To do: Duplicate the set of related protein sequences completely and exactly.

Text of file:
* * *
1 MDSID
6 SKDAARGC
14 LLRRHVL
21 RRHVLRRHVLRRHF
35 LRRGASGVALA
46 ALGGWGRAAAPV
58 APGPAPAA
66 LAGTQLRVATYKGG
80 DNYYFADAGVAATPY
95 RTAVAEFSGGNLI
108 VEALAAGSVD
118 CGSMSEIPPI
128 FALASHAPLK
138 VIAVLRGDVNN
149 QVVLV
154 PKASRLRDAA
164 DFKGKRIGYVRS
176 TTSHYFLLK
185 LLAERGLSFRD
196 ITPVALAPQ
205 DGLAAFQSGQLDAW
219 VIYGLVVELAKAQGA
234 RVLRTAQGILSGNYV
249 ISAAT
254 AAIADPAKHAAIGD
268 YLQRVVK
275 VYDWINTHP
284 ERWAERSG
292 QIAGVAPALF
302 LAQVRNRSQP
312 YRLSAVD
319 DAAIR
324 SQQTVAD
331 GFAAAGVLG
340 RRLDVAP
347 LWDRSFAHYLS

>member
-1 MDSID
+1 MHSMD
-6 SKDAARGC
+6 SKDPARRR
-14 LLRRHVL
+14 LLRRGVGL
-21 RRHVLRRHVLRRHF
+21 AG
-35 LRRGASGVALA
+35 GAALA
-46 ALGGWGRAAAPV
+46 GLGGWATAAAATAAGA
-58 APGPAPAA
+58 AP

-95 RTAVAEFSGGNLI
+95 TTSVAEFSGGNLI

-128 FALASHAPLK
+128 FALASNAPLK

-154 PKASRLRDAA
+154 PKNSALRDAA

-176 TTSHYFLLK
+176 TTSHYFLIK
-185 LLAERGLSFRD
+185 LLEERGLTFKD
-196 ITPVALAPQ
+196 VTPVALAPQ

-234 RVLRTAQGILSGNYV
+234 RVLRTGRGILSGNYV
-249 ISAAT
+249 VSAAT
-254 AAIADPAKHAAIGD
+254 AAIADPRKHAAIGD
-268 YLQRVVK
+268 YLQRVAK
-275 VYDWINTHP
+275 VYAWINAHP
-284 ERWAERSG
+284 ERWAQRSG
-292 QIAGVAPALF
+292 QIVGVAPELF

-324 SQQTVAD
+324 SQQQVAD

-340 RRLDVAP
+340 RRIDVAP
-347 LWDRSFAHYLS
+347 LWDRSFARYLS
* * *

1 MDSID
6 SKDAARGC
14 LLRRHVL
21 RRHVLRRHVLRRHF
35 LRRGASGVALA
46 ALGGWGRAAAPV
58 APGPAPAA
66 LAGTQLRVATYKGG
80 DNYYFADAGVAATPY
95 RTAVAEFSGGNLI
108 VEALAAGSVD
118 CGSMSEIPPI
128 FALASHAPLK
138 VIAVLRGDVNN
149 QVVLV
154 PKASRLRDAA
164 DFKGKRIGYVRS
176 TTSHYFLLK
185 LLAERGLSFRD
196 ITPVALAPQ
205 DGLAAFQSGQLDAW
219 VIYGLVVELAKAQGA
234 RVLRTAQGILSGNYV
249 ISAAT
254 AAIADPAKHAAIGD
268 YLQRVVK
275 VYDWINTHP
284 ERWAERSG
292 QIAGVAPALF
302 LAQVRNRSQP
312 YRLSAVD
319 DAAIR
324 SQQTVAD
331 GFAAAGVLG
340 RRLDVAP
347 LWDRSFAHYLS

>member
-1 MDSID
+1 MHSMD
-6 SKDAARGC
+6 SKDPARRR
-14 LLRRHVL
+14 LLRRGVGL
-21 RRHVLRRHVLRRHF
+21 AG
-35 LRRGASGVALA
+35 GAALA
-46 ALGGWGRAAAPV
+46 GLGGWATAAAATAAGA
-58 APGPAPAA
+58 AP

-95 RTAVAEFSGGNLI
+95 TTSVAEFSGGNLI

-128 FALASHAPLK
+128 FALASNAPLK

-154 PKASRLRDAA
+154 PKNSALRDAA

-176 TTSHYFLLK
+176 TTSHYFLIK
-185 LLAERGLSFRD
+185 LLEERGLTFKD
-196 ITPVALAPQ
+196 VTPVALAPQ

-234 RVLRTAQGILSGNYV
+234 RVLRTGRGILSGNYV
-249 ISAAT
+249 VSAAT
-254 AAIADPAKHAAIGD
+254 AAIADPRKHAAIGD
-268 YLQRVVK
+268 YLQRVAK
-275 VYDWINTHP
+275 VYAWINAHP
-284 ERWAERSG
+284 ERWAQRSG
-292 QIAGVAPALF
+292 QIVGVAPELF

-324 SQQTVAD
+324 SQQQVAD

-340 RRLDVAP
+340 RRIDVAP
-347 LWDRSFAHYLS
+347 LWDRSFARYLS